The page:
Springingtiger's Blog


Autism Awareness: Seriously Shaken

I really don’t handle emotion very well, I’ve got anger down pretty well, but the others I find confusing and upsetting. I like to apply logic to the events of my life, analyse them and generally dissociate myself from their emotional content.

This morning my wife picked me up from work and as we drove off she told me an old friend, Mr Kohli, had died. He was ninety-five, infirm, and had died peacefully in his sleep, there was no logical reason to be upset, but I was. Looking back after a sleep, I realise I was subject to shock. As a general rule I take bereavement in my stride, but this hit me suddenly and I was unprepared, as a consequence I couldn’t assimilate the news. I don’t like emotion and I was being hit by emotion and not liking it at all. My wife would ask me questions like, “What sort of soup do you want me to make?” and I just could not work out an answer, my brain just would not function.

After a good sleep wherein I must have processed the morning’s news I thought I was once again largely in control of my emotions, but still aware of having been shaken. As it is I found my stability far more than usually under threat from events, and some sort of only finally returned in the early hours of the morning. On reflection it occurs to me that my upset arises from two things, the suddenness of the announcement – I cope better when forewarned – and that this death represents a change in the structure of my world and I do not like change. I accept that all death causes a change, but removal of My Kohli from my world as I know it is akin to discovering that neither is the Earth is the centre of the universe nor is it flat.

All of this is a rather long preamble to a reposting of my earlier post, “Bereavement – Out of Sight, Out of Mind”. I have been hoist somewhat on mine own petard!

Bereavement – Out of Sight, Out of Mind
My wife has been looking back at the bereavements in her life and I have been observing her; it occurs to me that my attitude to bereavement is not only different from hers, but perhaps from humans in general.

Several years ago on AHR (Alt Healing Reiki newsgroup) in response to someone reporting a death, I remarked, “People die”, for me a straightforward statement of inevitability, I could not understand then and do not understand now why people make such a big deal over death. Unfortunately my response led to me being abused by a number of people who, while accusing me of insensitivity, felt it perfectly acceptable to flame me on the newsgroup.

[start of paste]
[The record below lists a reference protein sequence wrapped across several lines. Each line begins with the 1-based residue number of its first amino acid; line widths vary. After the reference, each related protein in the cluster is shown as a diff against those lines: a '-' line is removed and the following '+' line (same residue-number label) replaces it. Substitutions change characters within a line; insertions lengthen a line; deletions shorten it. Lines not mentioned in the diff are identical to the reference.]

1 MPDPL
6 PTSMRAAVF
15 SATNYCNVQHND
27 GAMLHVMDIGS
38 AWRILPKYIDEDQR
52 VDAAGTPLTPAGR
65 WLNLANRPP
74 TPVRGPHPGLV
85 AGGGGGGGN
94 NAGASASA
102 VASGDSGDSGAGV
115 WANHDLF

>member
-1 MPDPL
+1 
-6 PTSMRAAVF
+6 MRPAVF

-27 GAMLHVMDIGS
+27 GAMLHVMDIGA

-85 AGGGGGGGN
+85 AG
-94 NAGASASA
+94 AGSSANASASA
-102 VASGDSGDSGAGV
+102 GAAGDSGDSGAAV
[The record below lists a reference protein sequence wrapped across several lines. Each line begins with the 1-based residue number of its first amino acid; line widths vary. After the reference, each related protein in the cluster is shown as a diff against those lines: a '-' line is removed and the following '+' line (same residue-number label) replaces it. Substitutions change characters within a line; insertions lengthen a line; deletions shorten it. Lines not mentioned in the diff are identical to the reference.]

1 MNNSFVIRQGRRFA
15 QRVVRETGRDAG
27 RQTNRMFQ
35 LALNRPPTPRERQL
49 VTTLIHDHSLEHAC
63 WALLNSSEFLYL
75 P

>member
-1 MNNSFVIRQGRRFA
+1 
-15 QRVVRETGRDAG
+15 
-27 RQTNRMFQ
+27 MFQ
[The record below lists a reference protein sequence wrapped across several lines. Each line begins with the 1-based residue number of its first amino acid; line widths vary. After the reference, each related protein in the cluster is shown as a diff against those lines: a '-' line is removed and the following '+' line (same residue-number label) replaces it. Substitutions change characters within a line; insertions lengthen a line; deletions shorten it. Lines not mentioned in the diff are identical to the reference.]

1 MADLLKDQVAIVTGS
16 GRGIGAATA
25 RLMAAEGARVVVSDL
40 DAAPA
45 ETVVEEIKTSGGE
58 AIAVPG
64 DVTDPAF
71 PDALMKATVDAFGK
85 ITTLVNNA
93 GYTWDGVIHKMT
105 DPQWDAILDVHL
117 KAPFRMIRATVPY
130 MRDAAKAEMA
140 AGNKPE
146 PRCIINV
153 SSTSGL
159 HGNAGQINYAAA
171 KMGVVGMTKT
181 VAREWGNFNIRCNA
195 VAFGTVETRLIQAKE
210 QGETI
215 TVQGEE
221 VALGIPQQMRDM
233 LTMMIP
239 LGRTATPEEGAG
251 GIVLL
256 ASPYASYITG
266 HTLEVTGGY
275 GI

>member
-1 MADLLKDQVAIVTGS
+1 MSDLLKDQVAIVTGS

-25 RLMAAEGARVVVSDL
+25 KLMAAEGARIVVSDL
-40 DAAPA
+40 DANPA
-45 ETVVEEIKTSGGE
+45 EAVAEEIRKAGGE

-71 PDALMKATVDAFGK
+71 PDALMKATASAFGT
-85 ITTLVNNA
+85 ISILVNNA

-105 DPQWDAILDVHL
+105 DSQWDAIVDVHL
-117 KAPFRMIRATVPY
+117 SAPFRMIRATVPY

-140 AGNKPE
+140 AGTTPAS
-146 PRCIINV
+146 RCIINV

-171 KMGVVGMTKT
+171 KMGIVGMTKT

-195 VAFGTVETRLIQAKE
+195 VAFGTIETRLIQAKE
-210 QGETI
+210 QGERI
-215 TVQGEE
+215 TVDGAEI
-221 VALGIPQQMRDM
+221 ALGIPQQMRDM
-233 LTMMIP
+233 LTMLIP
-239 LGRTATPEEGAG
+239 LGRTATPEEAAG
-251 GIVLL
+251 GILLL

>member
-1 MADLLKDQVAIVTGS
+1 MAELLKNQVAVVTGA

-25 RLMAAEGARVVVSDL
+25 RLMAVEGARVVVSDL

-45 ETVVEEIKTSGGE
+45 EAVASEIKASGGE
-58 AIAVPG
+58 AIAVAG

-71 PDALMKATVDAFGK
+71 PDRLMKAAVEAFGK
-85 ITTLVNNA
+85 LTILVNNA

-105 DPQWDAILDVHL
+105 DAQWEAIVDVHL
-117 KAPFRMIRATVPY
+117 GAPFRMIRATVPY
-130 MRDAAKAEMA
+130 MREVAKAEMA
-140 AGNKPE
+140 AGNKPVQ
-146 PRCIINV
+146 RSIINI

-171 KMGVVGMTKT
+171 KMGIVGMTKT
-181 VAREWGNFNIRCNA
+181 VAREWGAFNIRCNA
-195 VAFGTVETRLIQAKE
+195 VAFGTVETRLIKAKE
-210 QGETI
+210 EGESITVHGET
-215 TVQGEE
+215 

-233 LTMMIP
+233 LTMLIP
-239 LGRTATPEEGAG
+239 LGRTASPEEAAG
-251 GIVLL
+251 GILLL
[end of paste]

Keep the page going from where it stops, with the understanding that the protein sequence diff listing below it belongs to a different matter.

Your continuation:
I cried once when my mother was dying, but not because she was dying; I cried because I was unable to impact the process of death whether by prayer, healing or Reiki and I disliked the sensation of powerlessness. I think the only person who has died that I really miss is my Father-in-law, I am not in any way sad, but I enjoyed his company. When I was much younger I wept when my friend Sadie died, she was several years older than me and had always been kind to me when many weren’t, and I was sad when my whippet cross bitch Curly died.

My one objection to death is that it does tend to cause an interruption to one’s life, worse an interruption during which one is surrounded by people being emotional, that is much more upsetting to me than someone’s death. I definitely dislike it when a death compels major change in my routines, as my Father-in-law’s did. I like a degree of predictable routine and order and bereavement is disruptive, but I do quite enjoy meeting family members whom otherwise I would not see and death provides a reasonably sedate context which discourages excess noise and ebullience. I certainly prefer funerals to weddings, you get to see people without having to put up with loud music and dancing and the food is often just as good.

Generally for me death is a matter of “out of sight, out of mind”. I tend not to think of people when I am not regularly encountering them, whether living or dead. Frequently I have thought I should phone or write to someone only for months, even years to pass, before any action is taken. My problem is that I have little sense of the passage of time, my wife says I have the biggest “Now” of anyone she knows, this tends to mean that I either act immediately or I don’t act, I lack a sense of urgency. Because only the immediate really impacts me the past, the future and the geographically distant make little impression upon me and anyone not immediately present tends to escape my consideration.

I think another reason death has little impact upon me is that it is illogical to be upset by death. Everyone – even Markandeya – must eventually die; if there is a life after death then death is merely a step on a journey, if there is oblivion after death then there is little point in worrying as it will make no difference. Someone who is absent through death is – to me – no different from one who is disconnected from me by geography, they are absent and that’s that. I may or may not meet some again, but it is of no great concern to me. Life happens and there is little point in getting emotional about it, people come and go, they always will, it is enough to get on with what we must and not waste time in fruitless brooding over things that can never be, or longing for things that can never be again.

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